Details that are often neglected and glossed in other books are reasserted such as the fine detail of costing. “Generally speaking, the food cost for baked goods could be between15 to 20 percent, while desserts are closer to 20 to 28 percent.” Many of the professionals I know have a much more informal costing structure for their overall menu, and so Migoya’s specificity is extremely useful.
And even when Migoya states that which should be obvious (“The dessert case doesn’t need to be filled at 6, rather 10 or 10:30 since people don’t eat desserts in the morning”), the reminder is a gem. As chefs and owners our ruts evolve over time and we often forget such important, yet trivial strategies.
Another great example is his statement on desserts remaining on the shelf too long. “A dessert that in fact makes it to 36 hours without selling you might need to think about reducing the par stock or changing the dessert to one that sells more.” Here again, it is so obvious that a product that lasts past a day, not only needs to be tossed, but might need to be replaced with a dessert that will sell faster. Migoya takes us café owners back to school yet again, and does it in a manner unlike previous culinary school-released books.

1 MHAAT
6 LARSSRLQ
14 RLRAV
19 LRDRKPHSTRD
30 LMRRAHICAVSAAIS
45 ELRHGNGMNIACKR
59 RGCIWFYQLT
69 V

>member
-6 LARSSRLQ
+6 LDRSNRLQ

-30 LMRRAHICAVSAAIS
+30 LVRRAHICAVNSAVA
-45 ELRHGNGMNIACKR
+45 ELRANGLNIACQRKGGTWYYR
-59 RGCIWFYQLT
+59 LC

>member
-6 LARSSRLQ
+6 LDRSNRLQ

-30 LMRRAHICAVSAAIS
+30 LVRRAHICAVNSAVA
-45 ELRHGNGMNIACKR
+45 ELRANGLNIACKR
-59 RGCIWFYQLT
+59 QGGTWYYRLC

There is a lot of information to digest in this book. Unlike so many cookbooks that have been released from other culinary schools and their instructors, Migoya doesn’t hold back.
I am a gatherer of cookbooks from the various culinary schools, being a self-taught chef, each time hoping to glean the wisdom of the great instructors. But without fail, these books become recitations of recipes and formulas. And as a result, these books don’t even make it to my bookshelves. Most chefs don’t need a book of basic recipes – we already have them, and we have our favorites. What we are looking for are those comments based on their boundless experience that an instructor will speak in the classroom but often not think to put into print. Migoya, on the other hand, treats the reader as if they were a curious professional sitting as a student in his classroom.